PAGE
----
Cambodian PM denies meddling in Khmer Rouge trial

Cambodia's strongman premier Hun Sen on Tuesday denied accusations by rights campaigners that his government has obstructed progress in a landmark Khmer Rouge war crimes trial.

"The power is in the hands of the court. Whether the process is slow or fast is up to the court, not me," Hun Sen said in a speech on a national radio, urging the UN-backed tribunal to move more quickly.

His remarks follow calls from donors, rights groups, the UN and the United States to speed up the trial of the remaining two defendants accused of genocide, after the death of a third suspect last week.

New York-based Human Rights Watch last week accused Hun Sen -- a former Khmer Rouge cadre who defected and became premier in 1985 -- of trying to delay the trial.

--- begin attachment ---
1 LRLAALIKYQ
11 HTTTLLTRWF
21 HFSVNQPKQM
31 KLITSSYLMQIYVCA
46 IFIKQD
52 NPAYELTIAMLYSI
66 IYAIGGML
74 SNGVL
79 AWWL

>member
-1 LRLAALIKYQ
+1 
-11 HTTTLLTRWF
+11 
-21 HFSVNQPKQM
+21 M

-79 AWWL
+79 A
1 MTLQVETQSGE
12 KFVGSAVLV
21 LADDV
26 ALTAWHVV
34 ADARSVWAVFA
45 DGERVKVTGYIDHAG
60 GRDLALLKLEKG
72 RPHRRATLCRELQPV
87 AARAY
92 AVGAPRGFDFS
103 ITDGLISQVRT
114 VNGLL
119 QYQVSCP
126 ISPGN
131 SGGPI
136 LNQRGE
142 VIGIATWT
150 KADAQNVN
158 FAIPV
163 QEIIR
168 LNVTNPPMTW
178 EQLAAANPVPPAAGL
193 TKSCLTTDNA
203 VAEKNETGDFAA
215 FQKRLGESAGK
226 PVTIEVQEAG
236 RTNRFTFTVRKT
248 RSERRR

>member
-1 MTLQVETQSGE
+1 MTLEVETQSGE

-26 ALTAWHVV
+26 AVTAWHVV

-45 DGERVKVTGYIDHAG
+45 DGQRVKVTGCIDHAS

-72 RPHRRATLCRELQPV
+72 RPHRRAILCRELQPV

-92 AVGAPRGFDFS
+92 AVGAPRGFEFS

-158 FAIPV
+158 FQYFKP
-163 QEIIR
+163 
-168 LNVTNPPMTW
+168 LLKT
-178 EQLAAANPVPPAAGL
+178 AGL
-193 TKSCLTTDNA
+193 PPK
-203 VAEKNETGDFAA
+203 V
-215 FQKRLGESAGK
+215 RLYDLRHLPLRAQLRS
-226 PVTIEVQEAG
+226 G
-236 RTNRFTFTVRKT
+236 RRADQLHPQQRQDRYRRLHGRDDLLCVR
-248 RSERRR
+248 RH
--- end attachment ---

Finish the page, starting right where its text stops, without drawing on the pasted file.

It said the premier "has done everything in his power to stymie the tribunal's work."

The government has installed Cambodian court staff who have obstructed investigations and has failed to require its own members to give evidence, it said.

Fears that the top leadership of the hardline communist regime will escape justice have grown following the death last Thursday of regime co-founder Ieng Sary at the age of 87.

The two remaining defendants, "Brother Number Two" Nuon Chea and former head of state Khieu Samphan -- who both deny charges of war crimes, genocide and crimes against humanity -- are in their 80s and also have health problems.

The tribunal has been frequently short of funding since it was set up in 2006 to find justice for the deaths of up to two million people.

The trial of the top regime leaders was suspended earlier this month after some local staff went on strike due to a row over unpaid wages. The court said on Monday that the dispute had been settled.

Led by "Brother Number One" Pol Pot, who died in 1998, the Khmer Rouge wiped out nearly a quarter of Cambodia's population through starvation, overwork or execution in a bid to create an agrarian utopia during its 1975-79 rule.

The court has so far achieved just one conviction, sentencing former prison chief Kaing Guek Eav, better known as Duch, to life in jail for overseeing the deaths of about 15,000 people.